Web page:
Above image: The front parlor features pairings of contemporary and antique pieces, and a salon-style installation of artwork. Photo by Matthew Millman.
Designer Jay Jeffers on the front terrace; the 19th-century Healdsburg mansion that is now home to the Madrona. Photos by Matthew Millman.
The eight-acre property comprises the mansion and carriage house, built by Bay Area businessman John Paxton in 1881, as well as historic cottages, a Michelin-starred restaurant helmed by chef Jesse Mallgren, and landscapes by Todd Cole. “We want people to be wowed by the design, but also to feel relaxed,” says Jeffers. Guests are greeted with a virtuosic ceiling mural by artist Willem Racké, and a rug designed by floral watercolorist Kelly Ventura.
Their motifs are macroscopic in scale, and all part of the designer’s playful spin on the Aesthetic Movement, an idea that took root when he read an 1882 newspaper article about Oscar Wilde’s visit to San Francisco. “I found it interesting that half the city was up in arms, considering him a heretic, and the other half believed him to embody freedom and love. I imagined that John and Hannah Paxton were in the audience that day and went shopping at Gump’s afterward.” In fact, many of the furnishings at the Madrona have been in the house for well over a century.
“I had a lot of fun leaning into the history and the storytelling of the estate,” Jeffers continues, noting the custom Phillip Jeffries mural in the private dining room, which illustrates the home’s timeline. But for every historical tidbit there is an equally interesting contemporary treat. Jeffers sourced many pieces locally, including, for the hotel’s 24 guest rooms, custom lamps from St. Helena’s Amanda Wright Pottery and, in the dining room, a chandelier from Cloverdale metalsmiths Tuell & Reynolds. Bay Area artists also feature prominently throughout the property, among them Beth Moon and Marius L. Bosc.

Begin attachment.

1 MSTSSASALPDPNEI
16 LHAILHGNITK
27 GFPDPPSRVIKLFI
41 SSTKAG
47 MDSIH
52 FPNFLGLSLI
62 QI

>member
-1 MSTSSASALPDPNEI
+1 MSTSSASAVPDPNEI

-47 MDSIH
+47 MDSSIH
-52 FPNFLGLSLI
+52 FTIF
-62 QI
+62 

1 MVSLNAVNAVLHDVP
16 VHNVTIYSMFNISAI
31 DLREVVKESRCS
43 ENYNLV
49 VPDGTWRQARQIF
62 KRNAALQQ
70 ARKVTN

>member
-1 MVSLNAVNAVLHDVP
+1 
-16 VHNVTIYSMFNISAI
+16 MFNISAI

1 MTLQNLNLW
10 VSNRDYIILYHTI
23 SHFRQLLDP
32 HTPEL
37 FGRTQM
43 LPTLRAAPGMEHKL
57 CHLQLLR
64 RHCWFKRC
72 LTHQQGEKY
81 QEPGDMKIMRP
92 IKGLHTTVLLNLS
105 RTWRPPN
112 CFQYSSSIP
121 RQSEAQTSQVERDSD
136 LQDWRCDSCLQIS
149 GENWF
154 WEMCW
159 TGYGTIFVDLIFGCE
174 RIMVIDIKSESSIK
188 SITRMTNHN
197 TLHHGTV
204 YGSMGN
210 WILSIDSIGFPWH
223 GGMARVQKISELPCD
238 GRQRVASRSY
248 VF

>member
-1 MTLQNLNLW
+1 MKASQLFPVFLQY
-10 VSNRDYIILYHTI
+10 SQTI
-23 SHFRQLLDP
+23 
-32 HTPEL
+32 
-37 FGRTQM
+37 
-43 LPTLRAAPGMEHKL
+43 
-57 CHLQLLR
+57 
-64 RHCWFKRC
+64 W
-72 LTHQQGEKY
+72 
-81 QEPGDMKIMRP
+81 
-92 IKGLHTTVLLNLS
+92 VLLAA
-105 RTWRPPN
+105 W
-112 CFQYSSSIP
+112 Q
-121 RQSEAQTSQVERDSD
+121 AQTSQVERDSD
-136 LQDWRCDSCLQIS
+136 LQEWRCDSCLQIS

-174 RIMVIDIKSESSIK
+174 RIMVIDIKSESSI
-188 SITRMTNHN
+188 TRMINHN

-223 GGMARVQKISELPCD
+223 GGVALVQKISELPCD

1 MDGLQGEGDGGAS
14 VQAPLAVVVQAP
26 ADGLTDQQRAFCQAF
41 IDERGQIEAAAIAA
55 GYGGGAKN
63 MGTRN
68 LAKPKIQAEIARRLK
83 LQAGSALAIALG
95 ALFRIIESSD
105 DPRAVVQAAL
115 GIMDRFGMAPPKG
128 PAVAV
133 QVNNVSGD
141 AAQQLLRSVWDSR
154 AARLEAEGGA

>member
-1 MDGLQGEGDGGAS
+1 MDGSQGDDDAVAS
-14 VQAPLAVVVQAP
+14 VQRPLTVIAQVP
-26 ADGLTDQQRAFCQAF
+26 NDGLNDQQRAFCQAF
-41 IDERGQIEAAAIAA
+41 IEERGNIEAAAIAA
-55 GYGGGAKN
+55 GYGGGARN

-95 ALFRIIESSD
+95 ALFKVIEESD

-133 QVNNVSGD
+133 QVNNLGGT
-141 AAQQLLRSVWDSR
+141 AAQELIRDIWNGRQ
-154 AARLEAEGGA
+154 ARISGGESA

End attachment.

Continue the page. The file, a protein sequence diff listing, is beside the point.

Jeffers has lived in Napa Valley for over a decade, but until now it was weekends only. “After a few days filled with sunshine and delicious food and wine, I’d head back to San Francisco feeling refreshed,” he reflects. “I wanted the Madrona to be an escape from reality, whether you’re driving in for a midweek dinner or flying in for a weeklong getaway.” As Wilde’s character Lord Darlington famously says in Lady Windemere’s Fan, “I can resist everything except temptation.” And the Madrona—resplendent again—is delightfully tempting.